On what sort of speech act Wittgenstein's investigations is and why it matters (the philosophical forum , XXVIII, no. 3, 1997)
David Bourget (Western Ontario)
David Chalmers (ANU, NYU)
Rafael De Clercq
Jack Alan Reynolds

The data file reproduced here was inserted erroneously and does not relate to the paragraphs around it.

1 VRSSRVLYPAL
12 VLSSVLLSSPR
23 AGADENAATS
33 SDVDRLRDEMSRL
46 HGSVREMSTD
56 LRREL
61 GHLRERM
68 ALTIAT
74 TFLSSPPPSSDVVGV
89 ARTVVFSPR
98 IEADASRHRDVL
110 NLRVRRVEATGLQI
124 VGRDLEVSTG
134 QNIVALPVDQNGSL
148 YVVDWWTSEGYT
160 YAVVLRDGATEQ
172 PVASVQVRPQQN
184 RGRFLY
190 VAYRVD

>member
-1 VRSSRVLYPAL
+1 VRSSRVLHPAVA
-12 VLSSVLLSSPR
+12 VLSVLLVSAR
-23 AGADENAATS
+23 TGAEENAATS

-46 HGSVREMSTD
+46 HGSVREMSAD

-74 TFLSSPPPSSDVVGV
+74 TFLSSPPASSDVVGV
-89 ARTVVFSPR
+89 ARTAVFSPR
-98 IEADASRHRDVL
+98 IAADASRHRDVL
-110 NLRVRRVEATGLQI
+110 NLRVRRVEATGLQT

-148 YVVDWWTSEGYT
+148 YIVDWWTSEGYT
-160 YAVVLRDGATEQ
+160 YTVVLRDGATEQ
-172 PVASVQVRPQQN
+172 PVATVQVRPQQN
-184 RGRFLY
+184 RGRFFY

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Philosophers concerned with speech acts, or Wittgenstein's uses of language , mostly fix their attention on actions done by issuing just a phrase or short sentence (in the appropriate circumstances with the proper qualifications, feeling, intent, uptake, etc.). "Five red apples" is Wittgenstein's paradigm example in his Philosophical Investigations . "There's a bittern at the bottom of your garden" plays a similar role in J. L. Austin's most central and ambitious essay, "Other Minds." Indeed, as Wittgenstein points out, a single word or gesture may do the job perfectly well, just as an illiterate man can make a valid contract by marking an "X" on a piece of paper. And, of course, in all relevant philosophical respects, a speech act may be written rather than spoken: in his leitmotiv example, Wittgenstein..
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